Chicken pox is incredibly infectious and is caused by a group of the herpes virus. This illness causes mild flu-like symptoms as well as a distinctive rash. Most kids get chicken pox at a young age and it is almost always mild.
If your baby has the virus, it will take somewhere between 10 and 21 days for the symptoms to begin appearing. Your baby is only infectious from the time two days before his rash appears until after the point when all of the spots have gone away (despite having the virus, he is not infectious before this point). Most of the time this process will take five days; if your baby attends childcare or a nursery you should keep him with you at home for five days beginning when you first see the rash. Read on to learn how you can treat and prevent chicken pox in babies.
Symptoms of Chicken Pox in Babies
Most of the time the first symptoms of chicken pox will be mild symptoms that are flu-like in nature including:
- Loss of appetite
- Aches and pains
Chicken pox is also known as varicella and this illness usually causes a rash that is itchy and begins with small red bumps. After very little time the bumps will become blisters that are clear and fluid-filled sitting on a pink base and then eventually turn to dry brown crusts. It is common for someone with chicken pox to experience several waves of blisters throughout the illness.
Most of the time the rash will first appear on the trunk, face or scalp. After that it will spread all over the rest of the body. Children will usually have a total of 250 to 500 blisters although some have only a few in total.
Causes of Chicken Pox in Babies
Chicken pox is the result of the virus varicella zoster and this virus is easily passed between people which leads to the highly infectious nature of the disease. Once your baby is exposed to the disease, it will take anywhere between 10 and 21 days for the pustules to first appear although the average is 14 to 16.
The virus can be passed if someone with the illness touches their blisters and then touches you or if they cough or sneeze into their hand. It can also be spread in the air through coughing, sneezing or even breathing. It is also possible to get chicken pox from coming into direct contact with the fluid found in the blisters before they have crusted over. Because shingles is caused by the same virus, it is also possible to get chicken pox from someone with that condition.
Certain children are at a higher risk of complications when they get chicken pox and those include those with a weakened immune system (due to a chronic condition like leukemia) as well as those who take high-dose oral steroids (such as to treat asthma). There are special protective measures that can help but only be used right after your child’s exposure to the virus and these include getting an injection of the varicella vaccine or varicella zoster immune globulin. Because of this you should immediately call your doctor if your child has a compromised immune system and was exposed to chicken pox.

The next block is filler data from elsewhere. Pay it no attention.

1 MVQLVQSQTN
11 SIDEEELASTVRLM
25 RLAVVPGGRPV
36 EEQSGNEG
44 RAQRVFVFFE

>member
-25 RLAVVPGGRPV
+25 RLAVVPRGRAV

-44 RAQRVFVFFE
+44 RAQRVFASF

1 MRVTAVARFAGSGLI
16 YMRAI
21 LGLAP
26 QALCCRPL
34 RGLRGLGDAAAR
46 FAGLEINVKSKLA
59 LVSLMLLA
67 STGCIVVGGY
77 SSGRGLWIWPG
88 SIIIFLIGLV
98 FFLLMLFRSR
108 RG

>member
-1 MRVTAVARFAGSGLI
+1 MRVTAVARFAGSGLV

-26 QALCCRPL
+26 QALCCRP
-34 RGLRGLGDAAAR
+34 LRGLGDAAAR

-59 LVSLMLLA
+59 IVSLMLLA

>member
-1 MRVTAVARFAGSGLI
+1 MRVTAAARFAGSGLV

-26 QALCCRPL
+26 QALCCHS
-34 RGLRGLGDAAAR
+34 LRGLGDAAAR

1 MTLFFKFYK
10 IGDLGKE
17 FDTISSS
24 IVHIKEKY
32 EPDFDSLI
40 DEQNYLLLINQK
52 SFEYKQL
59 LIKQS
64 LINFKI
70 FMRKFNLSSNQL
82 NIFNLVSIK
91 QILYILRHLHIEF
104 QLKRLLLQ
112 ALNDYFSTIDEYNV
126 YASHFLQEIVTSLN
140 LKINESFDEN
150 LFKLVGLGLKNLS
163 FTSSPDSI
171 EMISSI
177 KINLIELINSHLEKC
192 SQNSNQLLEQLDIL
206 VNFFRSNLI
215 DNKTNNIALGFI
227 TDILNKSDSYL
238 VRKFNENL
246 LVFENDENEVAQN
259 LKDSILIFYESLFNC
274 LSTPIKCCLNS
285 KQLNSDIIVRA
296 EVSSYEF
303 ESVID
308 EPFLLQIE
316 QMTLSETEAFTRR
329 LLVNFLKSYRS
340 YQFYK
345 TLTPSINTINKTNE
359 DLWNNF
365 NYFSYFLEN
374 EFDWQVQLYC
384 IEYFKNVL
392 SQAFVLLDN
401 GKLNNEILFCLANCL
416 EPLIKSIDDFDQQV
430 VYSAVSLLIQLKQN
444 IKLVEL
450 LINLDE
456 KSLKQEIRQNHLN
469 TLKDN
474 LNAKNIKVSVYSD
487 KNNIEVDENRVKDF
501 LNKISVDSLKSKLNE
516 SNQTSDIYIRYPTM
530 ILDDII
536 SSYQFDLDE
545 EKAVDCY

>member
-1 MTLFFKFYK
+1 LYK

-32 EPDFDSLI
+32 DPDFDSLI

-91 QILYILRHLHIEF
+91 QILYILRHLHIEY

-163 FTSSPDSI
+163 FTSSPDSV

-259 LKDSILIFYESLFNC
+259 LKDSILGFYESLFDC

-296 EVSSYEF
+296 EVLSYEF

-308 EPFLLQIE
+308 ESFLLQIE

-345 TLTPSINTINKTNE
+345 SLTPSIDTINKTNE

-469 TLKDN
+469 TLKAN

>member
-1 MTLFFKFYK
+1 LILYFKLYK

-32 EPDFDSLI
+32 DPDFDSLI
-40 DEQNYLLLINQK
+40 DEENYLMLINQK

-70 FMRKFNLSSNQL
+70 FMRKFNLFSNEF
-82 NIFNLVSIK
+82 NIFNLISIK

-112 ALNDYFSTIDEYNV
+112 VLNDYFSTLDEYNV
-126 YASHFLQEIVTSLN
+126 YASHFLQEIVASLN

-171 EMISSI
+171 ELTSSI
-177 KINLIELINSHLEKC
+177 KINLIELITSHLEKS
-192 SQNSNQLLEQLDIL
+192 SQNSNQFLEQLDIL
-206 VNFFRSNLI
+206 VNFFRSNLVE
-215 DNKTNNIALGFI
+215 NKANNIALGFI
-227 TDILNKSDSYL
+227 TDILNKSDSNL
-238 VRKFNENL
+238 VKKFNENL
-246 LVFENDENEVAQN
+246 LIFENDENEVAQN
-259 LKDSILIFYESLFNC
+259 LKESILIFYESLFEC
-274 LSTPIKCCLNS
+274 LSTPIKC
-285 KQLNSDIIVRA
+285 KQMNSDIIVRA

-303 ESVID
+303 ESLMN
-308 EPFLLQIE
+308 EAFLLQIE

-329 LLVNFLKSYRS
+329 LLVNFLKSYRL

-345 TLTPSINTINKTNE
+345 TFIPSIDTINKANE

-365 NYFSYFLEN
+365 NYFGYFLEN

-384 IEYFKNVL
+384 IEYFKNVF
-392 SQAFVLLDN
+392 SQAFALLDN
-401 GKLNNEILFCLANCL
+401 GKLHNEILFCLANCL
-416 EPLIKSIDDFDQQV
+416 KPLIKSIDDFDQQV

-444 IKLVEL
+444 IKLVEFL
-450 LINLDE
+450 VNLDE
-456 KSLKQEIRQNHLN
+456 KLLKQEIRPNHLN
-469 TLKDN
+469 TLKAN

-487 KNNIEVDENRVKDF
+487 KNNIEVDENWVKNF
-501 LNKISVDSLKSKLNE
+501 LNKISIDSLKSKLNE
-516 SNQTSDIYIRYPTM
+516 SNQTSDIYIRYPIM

Is Chicken Pox in Babies Dangerous?
Most of the time chicken pox is only a mild irritation for healthy children. Despite this, it is possible for healthy children or babies to develop serious complications including brain swelling (encephalitis), pneumonia or a bacterial skin infection.
If you notice your child has chicken pox and is sicker than he should be, you should contact the doctor. You should also contact your doctor if there is a fever later than the first several days, if the skin surrounding the pox is red, painful or swollen or if the rash goes to his eyes.
How to Treat Chicken Pox in Babies
1. Keep Your Baby Home from Nursery
If your baby has chicken pox, keep in mind that he will be contagious starting two days before the symptoms appear. Because you will most likely not know he is sick at this point, the best you can do is to keep him home from nursery until all of his sores have completely crusted over.
2. Reduce the Itching
During your baby’s recovery, the most important thing is to help reduce the itching. You can do this by giving him a cool bath at three to four hour intervals. To give some additional relief, try adding colloidal oatmeal or baking soda in the bath. You can apply calamine lotion after the bath.
3. Avoid Scratching
You should also try to prevent your baby from scratching and picking at his sores. This can slow down the process of healing, lead to scars or even skin infections. One of the easiest ways to prevent scratching is to cut his nails.
4. Use Medications
You can use acetaminophen or ibuprofen to lower your child’s fever and if he seems very uncomfortable, you can talk to your doctor about over-the-counter antihistamines for children. There is an antiviral drug named acyclovir which can be used to help treat chicken pox but most doctors don’t recommend it for healthy children. It is very helpful, however, for those with weak immune systems.
How to Prevent Chicken Pox in Babies
The best way to prevent chicken pox in babies is to give your child the vaccine. This vaccine has been around since 1995 and is recommended at between 12 and 15 months of age followed by a second shot between the ages of 4 and 6.
This vaccine is effective at keeping over 95% of people from developing a serious case of the illness and it will cause very few side effects if your child is healthy. There are some situations in which you shouldn’t give your child the vaccine, however, and that includes if he is severely allergic to gelatin or antibiotic neomycin or if he had a poor reaction to his first dose of the vaccine.
If your baby or child has any immune system disease such as cancer or a recent blood transfusion or takes a high dose of oral steroids, his doctor will determine whether he should get the vaccination.